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Prince Harry to Iraq

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    Harry Iraq deployment no surprise By Nicholas Witchell BBC Royal correspondent Thursday, 22 February 2007 http://news.bbc.co.uk/2/hi/uk_news/6385169.stm The
    Message 1 of 1 , Feb 23, 2007
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      Harry Iraq deployment no surprise
      By Nicholas Witchell
      BBC Royal correspondent
      Thursday, 22 February 2007
      http://news.bbc.co.uk/2/hi/uk_news/6385169.stm


      The deployment of Prince Harry's regiment to Iraq has been confirmed
      by the Ministry of Defence. The prince has always said he wants to be
      taken seriously as a soldier.

      Prince Harry is said to have bonded well with the men he commands

      He joined the army as a career.

      He wants to be taken seriously as a soldier, which is why he made it
      clear after he'd finished his officer training at Sandhurst that he
      would leave the army if he was left behind when his regiment was sent
      to a war zone.

      And so, just as the prime minister announces the start of Britain's
      phased withdrawal from Iraq, Second Lieutenant Harry Wales of the
      Household Cavalry, is preparing for a tour of duty in that country.

      It is the riskiest military deployment by a member of the royal family
      since his uncle, Prince Andrew, headed off to the Falkland Islands as
      a Royal Navy helicopter pilot in the conflict of 1982.

      Harry's departure for Iraq will, self-evidently, pose a significant
      challenge to those charged with ensuring his safety.

      To have the third in line to the British throne on active service in
      what, for a British soldier, is an extremely hostile environment will
      be an added pressure for Britain's already hard-pressed military
      commanders.

      Fulfilling obligations

      Yet it shouldn't really be a surprise that Harry is going.

      It is still the case that the majority of male members of the family
      have served in one or other of the forces' branches


      Prince to serve in Iraq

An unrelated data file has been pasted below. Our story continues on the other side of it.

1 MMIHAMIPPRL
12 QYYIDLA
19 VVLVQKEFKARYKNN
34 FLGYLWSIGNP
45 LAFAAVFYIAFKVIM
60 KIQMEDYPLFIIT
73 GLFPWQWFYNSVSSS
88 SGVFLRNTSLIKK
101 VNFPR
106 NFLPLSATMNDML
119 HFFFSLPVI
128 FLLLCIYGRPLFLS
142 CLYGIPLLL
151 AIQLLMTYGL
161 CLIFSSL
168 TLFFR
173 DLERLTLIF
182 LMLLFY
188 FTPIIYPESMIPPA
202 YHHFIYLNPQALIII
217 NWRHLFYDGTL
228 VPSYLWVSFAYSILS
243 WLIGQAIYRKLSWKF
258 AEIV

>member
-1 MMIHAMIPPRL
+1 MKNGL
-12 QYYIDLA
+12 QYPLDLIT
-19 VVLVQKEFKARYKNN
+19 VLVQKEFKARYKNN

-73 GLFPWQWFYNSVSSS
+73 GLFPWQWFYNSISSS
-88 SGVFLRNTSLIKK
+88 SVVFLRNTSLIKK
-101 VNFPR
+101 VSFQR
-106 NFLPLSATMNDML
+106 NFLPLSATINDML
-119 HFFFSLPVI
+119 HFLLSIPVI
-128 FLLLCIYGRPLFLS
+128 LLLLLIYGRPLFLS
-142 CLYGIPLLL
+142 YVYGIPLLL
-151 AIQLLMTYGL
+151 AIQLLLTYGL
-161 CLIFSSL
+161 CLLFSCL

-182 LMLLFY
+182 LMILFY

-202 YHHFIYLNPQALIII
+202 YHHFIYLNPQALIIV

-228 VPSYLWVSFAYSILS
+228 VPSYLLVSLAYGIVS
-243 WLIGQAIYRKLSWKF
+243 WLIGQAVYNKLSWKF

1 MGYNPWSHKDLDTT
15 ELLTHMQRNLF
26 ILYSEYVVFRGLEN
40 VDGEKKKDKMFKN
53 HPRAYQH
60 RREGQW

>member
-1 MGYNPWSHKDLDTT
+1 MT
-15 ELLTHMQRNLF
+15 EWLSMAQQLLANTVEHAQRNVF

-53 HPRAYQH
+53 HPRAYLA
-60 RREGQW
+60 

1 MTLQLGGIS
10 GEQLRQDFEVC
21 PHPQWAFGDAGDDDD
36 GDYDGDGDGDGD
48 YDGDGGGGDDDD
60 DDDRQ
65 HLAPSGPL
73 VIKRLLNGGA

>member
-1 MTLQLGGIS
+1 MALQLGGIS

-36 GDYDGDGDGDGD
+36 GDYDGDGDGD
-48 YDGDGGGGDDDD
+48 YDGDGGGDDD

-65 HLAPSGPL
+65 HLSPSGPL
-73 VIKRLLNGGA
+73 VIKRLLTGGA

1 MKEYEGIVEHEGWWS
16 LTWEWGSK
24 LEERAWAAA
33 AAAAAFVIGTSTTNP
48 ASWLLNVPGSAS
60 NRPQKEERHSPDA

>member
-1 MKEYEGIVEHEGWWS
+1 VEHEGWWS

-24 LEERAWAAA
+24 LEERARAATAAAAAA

In purely practical terms, the British operation in southern Iraq
      still requires the reconnaissance skills that the Household Cavalry,
      with its light tanks and armoured vehicles, can provide.

      In personal terms, Harry is keen to go.

      He is said to have bonded well with the dozen men he commands in his
      troop.

      He wants to be there with them; to lead them and to put into practice
      what he's been taught in training.

      Furthermore - despite the obvious misgivings about safety - the royal
      family will want and expect him fully to fulfil his obligations as a
      serving soldier.

      If he were first or second in the line of succession the safety
      considerations would take precedence.

      But, unlike his elder brother, Harry has the freedom to pursue a
      (relatively) orthodox military career and show what he's capable of.

      Emotional ties

      It shouldn't be forgotten that there is no constituency with which the
      royal family has closer emotional or instinctive ties than the armed
      forces.


      Prince Andrew served in the Falklands war

      It is still the case that the majority of male members of the family
      have served in one or other of the forces' branches.

      From the Duke of Edinburgh's wartime service in the Royal Navy, via
      the army careers of the Kent brothers (the Duke, 21 years: Prince
      Michael, 20 years), to the naval service of Princes Charles and Andrew
      and, now, the army careers of Harry and his elder brother William.

      Harry's deployment to Iraq with the rest of his men from 'A' Squadron
      of the Blues and Royals is an example of the royal family standing
      alongside the families of other British soldiers, sailors, marines and
      airmen.

      A grandmother's anxiety is much the same in Windsor as it is in
      Wallasey or Wick, and in the context of this particular conflict, it
      is an anxiety which may perhaps be exacerbated in all of those places
      by doubts about the purpose of the whole endeavour.

      But Second Lieutenant Harry Wales will be there, doing his duty with
      the rest of his regiment, while his father, elder brother and
      grandmother will - with several thousand other British families -
      suddenly have a very personal stake in the progress of this particular
      campaign, and an insight into the stresses that it can provoke.

      They may even find themselves reflecting that not a single senior
      member of this government, the ministers of the Crown who committed
      Britain to the Iraqi intervention, has had an equivalent experience.

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